I squee inside, hoping it's the Ron Weasley look-a-like.
"Seriously, don't go there. Apart from being Coach Richardson's daughter, she's got a broken heart, and I mean literally. Mishca couldn't even do sports at school cause it might've killed her. There's no way you can hit that. She might die on you during sex, and you'd be left screwing a corpse."
"You're kidding me?" His eyebrows rise. "Thanks, man. Dodged a bullet there."
I suck in a breath and run down the corridor to the seating. A mini cyclone of rage mixes inside me with a swirl of sadness, both fighting for control. Part of me fights not to breakdown and cry while the other half holds back a scream and the insistent urge to pummel any guy that comes near. Instead, I throw my playbook onto a chair, then curl my fists and stand rigid. My breath comes in ragged gulps and my chest burns. Stupid weak heart! It's gotten in the way for so long. I wish someone would die ... right ... now.
My fist connects with the wall in a feeble push. Crap, that hurts! I blow on my now pink knuckles in an attempt to ease the throbbing. Note to self, UFC isn't the career for you. I flick my hand about as though it will disperse the pain.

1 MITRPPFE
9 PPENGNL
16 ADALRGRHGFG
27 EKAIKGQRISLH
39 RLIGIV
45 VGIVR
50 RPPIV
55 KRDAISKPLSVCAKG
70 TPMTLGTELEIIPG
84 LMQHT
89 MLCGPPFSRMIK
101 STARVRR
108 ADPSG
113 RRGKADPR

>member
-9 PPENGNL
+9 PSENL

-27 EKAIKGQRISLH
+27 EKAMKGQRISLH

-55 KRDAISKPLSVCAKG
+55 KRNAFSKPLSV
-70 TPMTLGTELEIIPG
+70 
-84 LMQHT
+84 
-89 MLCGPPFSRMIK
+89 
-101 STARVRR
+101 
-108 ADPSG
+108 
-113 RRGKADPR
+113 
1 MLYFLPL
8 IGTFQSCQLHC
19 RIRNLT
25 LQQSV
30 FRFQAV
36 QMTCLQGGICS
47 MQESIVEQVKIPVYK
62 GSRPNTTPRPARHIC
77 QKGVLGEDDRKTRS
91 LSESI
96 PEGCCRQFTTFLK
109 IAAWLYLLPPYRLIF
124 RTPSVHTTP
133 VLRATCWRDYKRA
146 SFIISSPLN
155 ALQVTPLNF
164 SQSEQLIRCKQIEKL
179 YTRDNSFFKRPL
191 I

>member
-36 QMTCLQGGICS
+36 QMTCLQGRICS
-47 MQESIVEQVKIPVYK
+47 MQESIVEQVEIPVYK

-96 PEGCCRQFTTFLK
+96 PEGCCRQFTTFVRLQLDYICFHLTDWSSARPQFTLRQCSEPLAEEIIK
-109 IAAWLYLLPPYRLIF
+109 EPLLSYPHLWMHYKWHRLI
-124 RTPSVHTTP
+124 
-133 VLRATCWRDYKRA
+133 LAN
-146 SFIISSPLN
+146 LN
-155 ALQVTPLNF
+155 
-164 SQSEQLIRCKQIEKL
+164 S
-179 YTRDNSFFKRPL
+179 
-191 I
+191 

Dad races toward me. Something's up ... or he's extremely happy. His face morphs between the two emotions faster than I can tell. He stops in front of me and grabs my hands. I glance down trying not to wince at the pain from my pink knuckles and hoping he doesn't notice.
"What's going on, Dad?"
He looks me in the eye and nervously rubs his thumb over my hand. "They've got a donor. It's time."CHAPTER 2
"HOW NICE THAT YOU'RE coming to give your friend support," says the nurse to my mother, handing the hospital admission forms to me.
"She's my daughter," snaps Mum as she snatches up the clipboard and starts poring over it. I shift my weight as though it will allow my discomfort from the misunderstanding and my mum's reaction to slide off me.
Dad gives the nurse apologetic grimaces. It's an easy mistake to make, and one made all too often. Not many people would pick me as the daughter of a blond Australian supermodel. I look more like I should be Lenny Kravitz's kid.
I glance sideways at her. She's not taking this whole your-daughter-needs-a-heart-transplant saga well. Come one, Mum. Get it together for once, for me. The pen shakes between my mum's delicate fingers, threatening to rattle against her gold rings. She attempts to fill in the paperwork.
"You don't have to do that, Mum," I attempt to keep my voice even. "I'm nineteen now, I have to sign this myself anyway."
"No," she replies. "You've got enough to deal with."
I wonder how long she'll be able to keep this up. Mum and stress are not friends. Inevitably, she falls into a dram-filled pile of goo that Dad has to nurture back into the form of a functional person. It's exhausting for all of us.
She continues staring at the paperwork without writing anymore. If anyone doubted my mother's strong denial of plastic surgery, they'd only need to check her out now to see the truth. Her forehead creases as she studies the form.
Is there any family history of heart disease, diabetes, high cholesterol, or high blood pressure?
I watch with intent to see what she'll do. The only sections she fills in with confidence are my personal details, immunization history, and the fact that I don't smoke and I'm not pregnant.